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A review of “Boys State”: teenage boys, Texas, and a timeless message about American politics


Every summer, after a competitive interviewing process, thousands of boys and girls coming upon their senior year of high school ship off to the American Legion-sponsored “Boys State” and “Girls State,” a weeklong, educational program with the purpose of teaching young Americans about how their state’s legislation is passed and how elections take place. The goal for many in the program is to be elected the highest official in the group: governor. It’s a pretty mundane concept, to say the least. But what documentary filmmakers Jesse Moss and Amanda McBaine capture following four boys, Ben, Steven, Robert, and René, at Texas Boys State engulfs the viewer in an introspective experience of the American political system and its participants in the A24 film, “Boys State.”

The film succeeds in using a viewer’s potentially-internalized stereotypes about the south against them, setting the stage in Texas with a group of young boys all talking about politics. Based on assumptions, well, you better be ready for talk of guns, life beginning at conception, and a strong sense of patriotism. And, don’t get me wrong, you definitely get that. 

The second the boys file on to the bus, there is Obama slander and praise of Trump. But, with a friendly smile and warm greetings, we meet Steven, who is repping a Beto O’Rourke t-shirt. He looks nice, but after his interview in which he says he entered politics because of Bernie Sanders, the viewer assumes he’s outnumbered and stands no chance against his peers. During a Q&A, the filmmakers themselves even admitted they didn’t see him going far. Yet, he slimly acquires the needed signatures to enter the race for governor. 

Competing against him is Robert, who is charismatic off the bat. He instantly clicks with many of the boys and obtains the signatures needed to run for governor in merely no time as compared to Steven. As he speaks of his time interning for Republican candidates and shows off his guns, a viewer easily writes him off as the average conservative, Texan boy who will probably do well at the convention. 

As Steven and Robert campaign against each other within their party, the Nationalists, we meet René. During a Q&A with the filmmakers and cast, Moss and McBaine actually said René was the only boy asked to be a main subject while filming. This was a right-minded choice, as René wins the Nationalists’ party chairman position on the first day with his impeccable public speaking skills that present his power to control a room. Soon enough, though, he is faced with obstacles as some of the boys quickly turn on him. Someone goes as far as making an “Impeach René” Instagram that posts racist remarks about him, one of the only Black men in attendance. René’s composure is truly tested when the last of the boys goes head-to-head with him.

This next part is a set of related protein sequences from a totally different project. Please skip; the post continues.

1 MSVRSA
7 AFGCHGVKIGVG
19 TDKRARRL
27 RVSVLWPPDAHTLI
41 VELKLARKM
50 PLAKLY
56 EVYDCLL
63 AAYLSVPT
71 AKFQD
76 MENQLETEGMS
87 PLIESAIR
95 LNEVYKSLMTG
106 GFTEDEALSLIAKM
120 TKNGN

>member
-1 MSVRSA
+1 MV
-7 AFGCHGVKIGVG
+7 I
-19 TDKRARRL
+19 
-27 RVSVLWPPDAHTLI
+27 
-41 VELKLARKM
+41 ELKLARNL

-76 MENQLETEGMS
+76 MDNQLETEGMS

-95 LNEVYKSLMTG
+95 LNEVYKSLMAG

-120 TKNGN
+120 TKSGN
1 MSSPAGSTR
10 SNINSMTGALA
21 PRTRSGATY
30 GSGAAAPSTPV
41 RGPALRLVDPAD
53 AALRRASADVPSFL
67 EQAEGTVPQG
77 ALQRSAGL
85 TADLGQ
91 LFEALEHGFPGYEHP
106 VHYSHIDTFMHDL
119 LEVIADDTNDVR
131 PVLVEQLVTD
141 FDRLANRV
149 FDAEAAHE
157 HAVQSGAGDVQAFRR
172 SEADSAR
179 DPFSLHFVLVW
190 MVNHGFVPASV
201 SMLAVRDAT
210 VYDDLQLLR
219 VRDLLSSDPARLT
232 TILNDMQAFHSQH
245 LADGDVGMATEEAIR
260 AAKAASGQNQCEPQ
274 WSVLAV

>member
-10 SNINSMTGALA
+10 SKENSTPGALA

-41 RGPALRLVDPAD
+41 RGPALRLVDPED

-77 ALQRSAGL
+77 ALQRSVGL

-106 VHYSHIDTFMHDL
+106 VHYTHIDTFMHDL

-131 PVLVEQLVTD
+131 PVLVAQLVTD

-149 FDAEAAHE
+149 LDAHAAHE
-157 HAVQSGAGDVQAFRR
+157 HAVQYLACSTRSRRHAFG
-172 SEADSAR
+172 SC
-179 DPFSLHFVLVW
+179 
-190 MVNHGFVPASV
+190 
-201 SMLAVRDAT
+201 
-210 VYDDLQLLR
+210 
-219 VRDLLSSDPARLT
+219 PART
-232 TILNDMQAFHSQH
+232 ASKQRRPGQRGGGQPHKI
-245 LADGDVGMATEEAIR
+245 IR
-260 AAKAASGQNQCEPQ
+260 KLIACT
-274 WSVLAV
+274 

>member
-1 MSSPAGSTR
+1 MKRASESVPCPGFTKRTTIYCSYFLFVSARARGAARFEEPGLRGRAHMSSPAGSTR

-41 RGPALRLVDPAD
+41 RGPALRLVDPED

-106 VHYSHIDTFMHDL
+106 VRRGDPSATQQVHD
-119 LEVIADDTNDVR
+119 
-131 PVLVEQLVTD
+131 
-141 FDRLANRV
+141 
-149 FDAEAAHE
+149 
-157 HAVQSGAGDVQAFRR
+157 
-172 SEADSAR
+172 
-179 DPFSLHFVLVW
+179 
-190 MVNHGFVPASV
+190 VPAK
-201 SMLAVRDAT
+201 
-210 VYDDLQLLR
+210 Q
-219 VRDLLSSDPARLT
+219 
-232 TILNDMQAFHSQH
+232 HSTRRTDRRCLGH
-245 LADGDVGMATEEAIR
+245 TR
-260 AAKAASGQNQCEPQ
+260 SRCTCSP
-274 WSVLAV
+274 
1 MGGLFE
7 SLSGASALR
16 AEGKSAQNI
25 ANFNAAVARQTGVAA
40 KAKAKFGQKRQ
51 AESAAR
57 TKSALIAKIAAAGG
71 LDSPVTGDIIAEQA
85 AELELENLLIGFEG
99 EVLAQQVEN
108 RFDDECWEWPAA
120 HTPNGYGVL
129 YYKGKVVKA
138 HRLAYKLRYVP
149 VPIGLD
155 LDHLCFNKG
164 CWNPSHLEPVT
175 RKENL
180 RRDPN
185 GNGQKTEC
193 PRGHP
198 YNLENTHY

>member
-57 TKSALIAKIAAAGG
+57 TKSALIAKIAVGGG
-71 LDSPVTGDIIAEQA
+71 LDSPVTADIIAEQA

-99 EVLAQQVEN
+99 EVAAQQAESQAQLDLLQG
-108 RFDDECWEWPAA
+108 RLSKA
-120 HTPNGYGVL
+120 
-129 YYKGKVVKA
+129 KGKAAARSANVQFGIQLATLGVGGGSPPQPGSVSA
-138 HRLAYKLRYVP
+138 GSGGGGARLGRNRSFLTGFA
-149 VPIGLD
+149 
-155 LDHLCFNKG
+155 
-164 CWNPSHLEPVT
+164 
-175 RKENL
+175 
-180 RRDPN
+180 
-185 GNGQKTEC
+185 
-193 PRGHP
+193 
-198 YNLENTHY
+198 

Ben is a part of the other party within the mock government called the Federalists and is their state party chairman. His first impression on camera shows him as the average patriotic, Texan boy who claims, “we live in the greatest democracy of the world.” Ben decides early on that he cannot win governor, so he settles for party chairman. Viewers see Ben loving the power he has as he stands with a microphone in the front of a room, speaking to everyone in his party and commanding attention. When Ben has to do everything he can to get his governor candidate to win, he attacks René’s strategy by publicly claiming personal attacks are necessary for success. 

“Boys State” presents these four boys and completely rearranges any preconceived notions a viewer could possibly have. Robert is strikingly more moderate than he presents at the conventions. He says, “you cannot win on what you believe,” after lying to the crowd of boys in a red state about being pro-life. He contributes his shortcomings of losing to Steven to his own lack of genuineness. The liberal Steven, too, is able to command a room so well with his sincerity and ability to remain moderate. He gets all the way to the final election for governor before falling short. 

What starts out as a film that scares you with a “Lord of the Flies” type of feeling as young boys compete for leadership turns out to be one of hope. The film reinstills the idea that bipartisanship is a possibility in our divided nation through compromise and stripping free from the stigmas and connotations the parties hold over each other due to harsh alignment. Though filmed in 2018 and made available in 2020, this documentary will be resonating with Americans indefinitely. 

“Boys State” is an Apple Original Films and A24 Release. Film Credits to: Jesse Moss and Amanda McBaine.

Featured Image courtesy of The Old Texan via Flickr Creative Commons

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A review of “Boys State”: teenage boys, Texas, and a timeless message about American politics